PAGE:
Doctor highlights tell-tale sign that Queen's death was near during final royal engagement

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Her Majesty Queen Elizabeth II died on September 8 at her favourite residence, Balmoral Castle in Scotland, following a statement from Buckingham Palace which sparked concerns over her health. Her children rushed to Scotland to be by her side, including Prince Charles, who has become King Charles III.

There may have been a telling sign of the Queen’s failing health at her final Royal engagement where she met Prime Minister Liz Truss, according to a doctor.

Dr Deb Cohen-Jones, who lives in Perth, Western Australia said the Queen’s hands, pictured as she posed with Ms Truss, may have pointed to her declining health.

Dr Cohen-Jones told FEMAIL: “It looks like there is possibly evidence of peripheral vascular disease. It’s a blood circulation disorder that causes the blood vessels outside of your heart and brain to narrow, block, or spasm.

“It can sometimes result in heart failure. If your peripheral circulation is that poor, organs aren’t receiving a good blood supply. It can be a sign of multi organ failure.”

The “mottling”, or the discolouration, visible on the Queen’s hands could have been a sign that blood was no longer flowing effectively, according to Crossroads Hospice.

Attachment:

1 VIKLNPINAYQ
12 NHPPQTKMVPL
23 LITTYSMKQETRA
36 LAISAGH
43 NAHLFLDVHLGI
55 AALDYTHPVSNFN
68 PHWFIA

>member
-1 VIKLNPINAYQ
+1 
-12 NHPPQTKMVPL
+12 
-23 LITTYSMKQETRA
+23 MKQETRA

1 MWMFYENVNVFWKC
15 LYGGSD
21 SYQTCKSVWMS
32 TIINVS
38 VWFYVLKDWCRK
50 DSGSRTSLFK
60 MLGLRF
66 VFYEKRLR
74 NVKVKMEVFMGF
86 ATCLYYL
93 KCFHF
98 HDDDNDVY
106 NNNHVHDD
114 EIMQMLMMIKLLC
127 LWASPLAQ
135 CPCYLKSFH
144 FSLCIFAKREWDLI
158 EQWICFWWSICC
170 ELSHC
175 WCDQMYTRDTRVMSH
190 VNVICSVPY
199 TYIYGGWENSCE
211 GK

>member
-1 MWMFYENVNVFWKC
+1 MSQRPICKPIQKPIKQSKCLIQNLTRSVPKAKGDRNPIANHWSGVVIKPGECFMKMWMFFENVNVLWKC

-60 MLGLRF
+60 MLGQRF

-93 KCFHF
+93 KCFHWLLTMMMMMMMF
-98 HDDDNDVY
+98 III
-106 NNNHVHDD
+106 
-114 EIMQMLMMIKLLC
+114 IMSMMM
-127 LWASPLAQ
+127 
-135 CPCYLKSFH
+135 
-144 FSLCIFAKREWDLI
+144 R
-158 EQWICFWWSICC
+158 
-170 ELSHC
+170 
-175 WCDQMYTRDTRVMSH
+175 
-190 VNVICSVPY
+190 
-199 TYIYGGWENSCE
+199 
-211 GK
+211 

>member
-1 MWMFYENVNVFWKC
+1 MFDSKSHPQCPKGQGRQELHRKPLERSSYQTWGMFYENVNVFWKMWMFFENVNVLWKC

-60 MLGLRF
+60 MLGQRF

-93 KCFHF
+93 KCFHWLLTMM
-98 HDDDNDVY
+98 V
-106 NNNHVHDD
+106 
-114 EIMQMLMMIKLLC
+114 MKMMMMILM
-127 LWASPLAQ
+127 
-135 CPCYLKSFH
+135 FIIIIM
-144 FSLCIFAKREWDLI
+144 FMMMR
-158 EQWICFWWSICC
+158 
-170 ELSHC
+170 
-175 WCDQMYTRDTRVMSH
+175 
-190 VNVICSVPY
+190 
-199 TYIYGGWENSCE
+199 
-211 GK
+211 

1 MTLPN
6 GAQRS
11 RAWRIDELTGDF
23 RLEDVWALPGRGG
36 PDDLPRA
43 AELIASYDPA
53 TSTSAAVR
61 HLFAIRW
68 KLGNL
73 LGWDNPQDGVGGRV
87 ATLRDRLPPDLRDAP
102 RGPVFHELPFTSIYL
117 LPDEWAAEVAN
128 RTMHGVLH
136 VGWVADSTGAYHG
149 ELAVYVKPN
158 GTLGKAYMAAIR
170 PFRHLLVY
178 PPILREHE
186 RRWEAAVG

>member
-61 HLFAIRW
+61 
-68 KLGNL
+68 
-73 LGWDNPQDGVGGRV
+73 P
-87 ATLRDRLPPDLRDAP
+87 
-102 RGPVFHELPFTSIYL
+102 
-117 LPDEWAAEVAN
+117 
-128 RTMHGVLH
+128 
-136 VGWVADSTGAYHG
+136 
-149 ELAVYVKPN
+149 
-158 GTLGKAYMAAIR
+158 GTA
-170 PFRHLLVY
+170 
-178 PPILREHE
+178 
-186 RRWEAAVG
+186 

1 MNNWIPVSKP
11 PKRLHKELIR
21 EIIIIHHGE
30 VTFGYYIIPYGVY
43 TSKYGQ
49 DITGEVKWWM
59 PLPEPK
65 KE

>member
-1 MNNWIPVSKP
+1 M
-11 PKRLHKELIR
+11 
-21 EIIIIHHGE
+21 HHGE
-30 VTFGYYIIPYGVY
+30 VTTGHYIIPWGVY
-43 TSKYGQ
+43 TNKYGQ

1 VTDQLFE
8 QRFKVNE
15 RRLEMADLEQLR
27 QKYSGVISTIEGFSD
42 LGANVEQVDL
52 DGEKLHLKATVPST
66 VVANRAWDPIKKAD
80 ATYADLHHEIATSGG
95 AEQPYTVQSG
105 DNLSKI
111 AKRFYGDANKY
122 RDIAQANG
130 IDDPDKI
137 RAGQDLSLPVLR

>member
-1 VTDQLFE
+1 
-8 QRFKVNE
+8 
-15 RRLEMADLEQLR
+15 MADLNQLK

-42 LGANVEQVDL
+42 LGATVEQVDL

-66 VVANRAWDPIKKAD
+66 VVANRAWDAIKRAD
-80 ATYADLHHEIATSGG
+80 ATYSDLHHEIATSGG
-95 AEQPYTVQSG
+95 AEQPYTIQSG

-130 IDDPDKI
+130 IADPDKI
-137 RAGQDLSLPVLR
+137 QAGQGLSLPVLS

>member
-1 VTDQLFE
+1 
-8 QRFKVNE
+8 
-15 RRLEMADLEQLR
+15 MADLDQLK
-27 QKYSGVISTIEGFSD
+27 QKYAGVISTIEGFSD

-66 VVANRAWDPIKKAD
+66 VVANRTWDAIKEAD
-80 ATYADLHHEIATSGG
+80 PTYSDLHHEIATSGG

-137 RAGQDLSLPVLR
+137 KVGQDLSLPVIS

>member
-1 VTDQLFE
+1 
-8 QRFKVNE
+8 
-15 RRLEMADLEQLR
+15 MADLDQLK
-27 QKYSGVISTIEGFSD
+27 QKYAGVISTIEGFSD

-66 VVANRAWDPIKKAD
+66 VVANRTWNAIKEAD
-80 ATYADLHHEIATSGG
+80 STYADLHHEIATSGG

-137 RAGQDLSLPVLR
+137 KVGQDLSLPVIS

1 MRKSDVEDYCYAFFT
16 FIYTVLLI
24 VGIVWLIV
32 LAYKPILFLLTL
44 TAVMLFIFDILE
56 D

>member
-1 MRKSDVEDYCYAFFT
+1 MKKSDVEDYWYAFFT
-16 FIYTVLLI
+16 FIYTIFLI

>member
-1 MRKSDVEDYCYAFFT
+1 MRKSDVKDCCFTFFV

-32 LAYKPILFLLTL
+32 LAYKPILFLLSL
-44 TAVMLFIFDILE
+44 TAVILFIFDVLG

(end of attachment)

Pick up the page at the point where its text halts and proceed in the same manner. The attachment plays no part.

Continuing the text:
Dr Cohen-Jones claimed that Her Majesty’s condition looked “quite severe” and suggested that she may have been in pain.

However, Buckingham Palace has said that the Queen died peacefully at her Balmoral residence, where her children had come to visit her.

The Palace said: “The Queen died peacefully at Balmoral this afternoon.

READ MORE: Queen’s poignant last moments with Charles and Anne by her side

Pictures from her final royal engagement show the Queen using a walking stick, but smiling, before she asked Liz Truss to become the next Prime Minister of the UK.

Ms Truss said the death of Her Majesty was “a huge shock to the nation and the world”.

She added: “It’s an extraordinary achievement to have presided with such dignity and grace for 70 years. Her life of service stretched beyond most of our living memories.

“In return she was loved and admired by the people in the United Kingdom and all around the world.”

The Prime Minister ended her speech by saying: “God save the King.”

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